|Very Slight Stories | Like short stories, only shorter.||
Tuesday, March 28, 2006
I saw her in a bar, and her Spanish eyes said 'come over here'. Because she was from Spain, her eyes were Spanish. I think the same applies to her neck. I went over to her and said hello. She said, "Of all the places the world could come to rest on a Tuesday afternoon, this is just about the best."
I looked around. She was right.
She said, "Some people say to me, 'You have little legs,' but I say to them, 'You're holding the binoculars the wrong way around.'"
She smiled. I didn't know if that was meant to be a joke. It's the sort of thing that can happen -- holding the binoculars the wrong way around. I said, "Does the same apply to your neck? I mean, can I buy you a drink?"
"Sometimes I wonder if we're all just little dots on a blank page," she said. "Little pencil dots, not even ink. Little ill-defined dots. We're lost on the snow-covered mountains, and there are monks with Saint Bernards out looking for us. And as you wonder if they'll ever find you, you remember the film Roxanne where Steve Martin had a really big nose, and he was in love with this woman, and she falls for him in the end, I think. And you remember someone who had a big nose and you didn't fall for him because of his nose. You wonder how you could have been so shallow. It all becomes clear then. He did smell a bit funny. And I couldn't get the words 'you can take your stinking armbands and put them in your stinking bottle with your model stinking ship' out of my mind."
I looked around again. She was right about that too.
Tuesday, March 21, 2006
They gather in the garden as the sun descends, a deep breath of summer air. "Let's all dance." They dance and drink. "Let's all drink." They drink, and a feeling of deja vu grows.
"I don't really know," Phil says. "I mean... I don't really know, to be honest. They call him Hatter and he goes away." He moves his hands out to indicate the dimensions of something when he says 'goes away'. "And they said something to him about the white -- that there was too much white. He said something he wrote on the wall, and then he said he'd like to recite a poem he wrote or remembered from something. And then he went away. But as I said, I don't really know." He smiles when he stops talking.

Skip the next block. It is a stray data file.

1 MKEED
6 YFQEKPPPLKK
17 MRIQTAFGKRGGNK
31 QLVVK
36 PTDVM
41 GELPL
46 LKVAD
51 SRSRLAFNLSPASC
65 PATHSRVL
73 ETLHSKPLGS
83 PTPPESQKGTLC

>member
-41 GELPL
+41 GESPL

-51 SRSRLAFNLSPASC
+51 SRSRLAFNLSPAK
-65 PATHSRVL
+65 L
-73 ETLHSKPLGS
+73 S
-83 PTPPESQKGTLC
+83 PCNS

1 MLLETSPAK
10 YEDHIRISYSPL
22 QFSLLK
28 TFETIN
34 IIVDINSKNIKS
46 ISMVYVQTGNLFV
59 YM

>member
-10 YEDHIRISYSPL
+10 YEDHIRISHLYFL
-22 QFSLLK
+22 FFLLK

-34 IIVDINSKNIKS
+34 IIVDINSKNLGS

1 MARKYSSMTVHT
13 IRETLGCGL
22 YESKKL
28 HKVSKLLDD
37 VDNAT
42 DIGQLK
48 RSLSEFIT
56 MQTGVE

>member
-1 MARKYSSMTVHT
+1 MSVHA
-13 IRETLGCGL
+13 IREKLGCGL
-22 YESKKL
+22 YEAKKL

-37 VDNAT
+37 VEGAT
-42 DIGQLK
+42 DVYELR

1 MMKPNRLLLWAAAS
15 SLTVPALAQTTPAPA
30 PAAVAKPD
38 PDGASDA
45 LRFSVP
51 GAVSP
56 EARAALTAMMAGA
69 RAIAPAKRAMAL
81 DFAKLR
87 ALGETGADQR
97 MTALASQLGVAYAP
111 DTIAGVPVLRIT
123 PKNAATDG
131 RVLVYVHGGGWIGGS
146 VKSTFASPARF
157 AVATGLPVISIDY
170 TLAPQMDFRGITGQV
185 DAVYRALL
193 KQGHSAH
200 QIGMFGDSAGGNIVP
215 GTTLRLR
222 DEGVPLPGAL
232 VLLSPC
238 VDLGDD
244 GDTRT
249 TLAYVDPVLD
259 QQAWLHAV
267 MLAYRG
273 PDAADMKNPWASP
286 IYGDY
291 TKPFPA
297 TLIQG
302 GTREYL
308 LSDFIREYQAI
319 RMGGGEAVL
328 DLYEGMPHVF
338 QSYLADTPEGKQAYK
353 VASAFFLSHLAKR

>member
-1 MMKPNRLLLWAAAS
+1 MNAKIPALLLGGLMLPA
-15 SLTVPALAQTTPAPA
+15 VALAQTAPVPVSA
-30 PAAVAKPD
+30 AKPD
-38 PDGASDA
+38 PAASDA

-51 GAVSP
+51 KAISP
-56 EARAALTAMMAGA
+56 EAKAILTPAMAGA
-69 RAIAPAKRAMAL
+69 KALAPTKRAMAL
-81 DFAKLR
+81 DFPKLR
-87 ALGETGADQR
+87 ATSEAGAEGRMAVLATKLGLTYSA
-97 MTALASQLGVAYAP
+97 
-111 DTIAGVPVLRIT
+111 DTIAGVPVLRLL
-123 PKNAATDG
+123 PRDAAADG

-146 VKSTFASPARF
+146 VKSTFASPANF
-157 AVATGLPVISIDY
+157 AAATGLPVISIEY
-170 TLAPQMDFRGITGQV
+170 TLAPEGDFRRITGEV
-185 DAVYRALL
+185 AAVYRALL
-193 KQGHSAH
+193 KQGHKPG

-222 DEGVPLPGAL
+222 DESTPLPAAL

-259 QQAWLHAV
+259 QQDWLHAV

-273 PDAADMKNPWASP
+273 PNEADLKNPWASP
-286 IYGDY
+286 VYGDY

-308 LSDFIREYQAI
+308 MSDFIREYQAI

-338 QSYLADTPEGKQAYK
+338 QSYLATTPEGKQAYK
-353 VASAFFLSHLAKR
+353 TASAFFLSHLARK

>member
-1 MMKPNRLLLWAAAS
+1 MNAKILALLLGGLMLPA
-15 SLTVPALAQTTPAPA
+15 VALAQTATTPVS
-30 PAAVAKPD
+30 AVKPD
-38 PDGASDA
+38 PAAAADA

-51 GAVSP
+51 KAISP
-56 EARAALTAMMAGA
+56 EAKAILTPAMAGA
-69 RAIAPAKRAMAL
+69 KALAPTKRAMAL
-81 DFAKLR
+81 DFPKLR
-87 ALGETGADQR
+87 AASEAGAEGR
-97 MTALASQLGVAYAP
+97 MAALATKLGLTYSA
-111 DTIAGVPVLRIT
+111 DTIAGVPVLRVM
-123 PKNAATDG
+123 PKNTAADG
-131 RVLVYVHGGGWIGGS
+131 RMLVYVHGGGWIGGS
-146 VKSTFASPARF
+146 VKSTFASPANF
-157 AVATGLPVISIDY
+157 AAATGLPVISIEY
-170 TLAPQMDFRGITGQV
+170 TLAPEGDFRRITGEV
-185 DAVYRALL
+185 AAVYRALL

William swirls the drink around in his glass and says, "I can't help feeling that all this has happened before."
"I have a feeling that none of this day happened at all," Laura says. "We were in a cafe in the morning, and the man with the blue briefcase met the woman with the white sunglasses. He gave her the briefcase and she gave him an envelope. We followed her through the city, down streets and through buildings. We lost her for a while because Jimmy has this habit of looking up at things, and we wondered which way to go. We should have asked that Irish Wolfhound. He seemed intelligent. Jimmy didn't see him at all because he was looking up at something. We stood completely still in the park, trying not to be noticed, a breeze bringing movement to our clothes and hair, a hand over our eyes to shield them from the sun. And what do we do then? Where do we go and what do we really have in this life? Nothing more than the walls we built around ourselves and the little dance we do to distract from the grand dance we should have done, and after that you have to just sit down and there's nothing at all, just a feeling that none of this happened. These things have a habit of writing themselves into our history books and when we read through those books at the end of the day we say, 'Did I really do that?' And yes, I did if the book says so. Events happen to us, and we get carried along by them, taken by the wind and deposited in an armchair safe and sound at the end of the day, with a drink in our hands."
Nick and Ray try not to laugh. It was actually Ray who wrote all that into her history book.
Tuesday, March 14, 2006
The White Line
Emma's phone rings. "Hello... I'll be there."
She rides down the street on her moped, moving very slowly, whistling as she goes.
She sits at a table on the pavement outside a cafe and drinks coffee with her friends.
They go to look at the ducks in the pond behind Clare's house. Joe draws a white line on the concrete at the edge of his life, only then realising that Miriam is at the other side of the white line with the ducks.